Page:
(August 2020)

# The backstory

I've been fooling around with SW-only 3D graphics for quite some time. A couple of years ago, I ported the main logic into an ATmega328P microcontroller, implementing "points-only" 3D rendering, and driving an OLED display via the SPI interface... at the magnificent resolution of 128x64 :-)

# The challenge - run it on the Speccy

So the path to even more useless tinkering was clear:

I had to make this work for my ZX Spectrum 48K! :-)

And as you can see below... I did:

Here's the complete code. There's a simple Makefile driving the build process - so once you have `z88dk` installed, just type:

``````make clean all run
``````

The resulting `statue.tap` file is also committed in the repo, in case you just want to quickly run this in your FUSE emulator.

# Compiling z88dk

The cross-compiler used for the compilation is z88dk. If it's not packaged in your distribution, you can easily build it from source:

``````mkdir -p ~/Github/
cd ~/Github/
git clone https://github.com/z88dk/z88dk/
cd z88dk
git submodule init
git submodule update
./build.sh
``````

You can now use the cross compiler - by just setting up your enviroment (e.g. in your `.profile`):

``````export PATH=\$HOME/Github/z88dk/bin:\$PATH
export ZCCCFG=\$HOME/Github/z88dk/lib/config
``````

# On 3D projection and Z80 assembly

Since the Speccy's brain is even tinier than the ATmega328P's, I had to take even more liberties: I changed the computation loop to orbit the viewpoint (instead of rotating the statue), thus leading to the simplest possible equations:

``````int wxnew = points[i][0]-mcos;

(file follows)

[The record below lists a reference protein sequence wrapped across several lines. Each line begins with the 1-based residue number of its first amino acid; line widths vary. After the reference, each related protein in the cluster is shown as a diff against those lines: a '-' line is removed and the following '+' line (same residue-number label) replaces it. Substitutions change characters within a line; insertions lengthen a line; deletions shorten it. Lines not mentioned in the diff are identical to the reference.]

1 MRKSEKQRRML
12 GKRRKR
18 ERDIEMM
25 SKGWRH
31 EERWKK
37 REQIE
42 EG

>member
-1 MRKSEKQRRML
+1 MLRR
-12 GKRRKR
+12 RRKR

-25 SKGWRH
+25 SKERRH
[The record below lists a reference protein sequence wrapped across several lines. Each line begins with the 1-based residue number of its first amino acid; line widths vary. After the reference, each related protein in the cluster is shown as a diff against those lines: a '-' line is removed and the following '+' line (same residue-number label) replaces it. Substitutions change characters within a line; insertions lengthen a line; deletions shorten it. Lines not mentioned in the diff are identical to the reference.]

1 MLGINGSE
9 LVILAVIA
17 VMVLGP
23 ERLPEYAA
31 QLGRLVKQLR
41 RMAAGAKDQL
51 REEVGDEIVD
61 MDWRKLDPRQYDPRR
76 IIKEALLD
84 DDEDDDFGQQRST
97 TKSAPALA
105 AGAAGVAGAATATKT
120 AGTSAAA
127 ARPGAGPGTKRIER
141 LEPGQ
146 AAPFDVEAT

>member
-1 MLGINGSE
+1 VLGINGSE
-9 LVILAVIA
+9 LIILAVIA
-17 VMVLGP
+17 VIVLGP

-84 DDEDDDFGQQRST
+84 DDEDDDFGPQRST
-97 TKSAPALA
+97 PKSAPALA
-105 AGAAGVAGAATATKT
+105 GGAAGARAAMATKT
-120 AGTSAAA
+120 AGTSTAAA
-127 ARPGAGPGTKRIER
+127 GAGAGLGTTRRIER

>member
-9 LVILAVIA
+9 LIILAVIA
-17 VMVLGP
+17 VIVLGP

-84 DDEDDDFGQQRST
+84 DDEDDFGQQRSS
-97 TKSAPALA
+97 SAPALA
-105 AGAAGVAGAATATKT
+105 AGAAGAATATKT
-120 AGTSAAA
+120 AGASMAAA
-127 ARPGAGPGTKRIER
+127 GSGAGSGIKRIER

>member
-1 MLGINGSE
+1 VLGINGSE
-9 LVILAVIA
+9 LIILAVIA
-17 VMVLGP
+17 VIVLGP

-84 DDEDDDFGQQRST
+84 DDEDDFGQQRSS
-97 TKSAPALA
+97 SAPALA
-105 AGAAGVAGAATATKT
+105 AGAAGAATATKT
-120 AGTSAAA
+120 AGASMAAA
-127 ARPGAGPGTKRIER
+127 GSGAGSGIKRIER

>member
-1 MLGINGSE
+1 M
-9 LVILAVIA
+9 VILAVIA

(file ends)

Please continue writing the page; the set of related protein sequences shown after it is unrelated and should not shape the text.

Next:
int x = 128 + ((points[i][1]+msin)/wxnew);
int y = 96 - (points[i][2]/wxnew);
``````

No multiplications, no shifts; just two divisions, and a few additions/subtractions.

But that was not the end - if one is to reminisce, one must go all the way!

So after almost 4 decades, I re-wrote Z80 assembly - and made much better use of the Z80 registers than any C compiler can.

The result?

Almost a 2x speedup... Reaching the phenomenal speed of 10 frames per sec :-)

# Pre-calculating for maximum speed

I was also curious about precalculating the entire paths and the screen memory writes - you can see that code in the precompute branch.

As you can see in the video above, this version runs 4 times faster, at 40 frames per sec. It does take a couple of minutes to precompute everything, though. Since I had all the time in the world to precompute, I used the complete equations (for rotating the statue and 3D projecting) in 8.8 fixed-point arithmetic:

3D Algebra

The reason for the insane speed, is that I precompute the target pixels' video RAM locations and pixel offsets, leaving almost nothing for the final inner loop, except extracting the memory access coordinates from 16 bits/pixel:

• The offset within the 6K of video RAM, in the upper 13 bits
• The pixel (0-7) within that byte, in the lower 3 bits

It's also worth noting that the inline assembly version of the "blitter" is 3.5 times faster than the C version. Since these are just reads, shifts and writes, I confess I did not expect to see that much of a difference... But clearly, C compilers for the Z80 need all the help they can get :-)

# Next step - the real thing

Now all I need to do is wait for my retirement... so I can use my electronics knowledge to revive my Speccy, and test this code on the real thing, not just on the Free Unix Spectrum Emulator :-)

Then again, maybe you, kind reader, can try this out on your Speccy - and tell me if it works?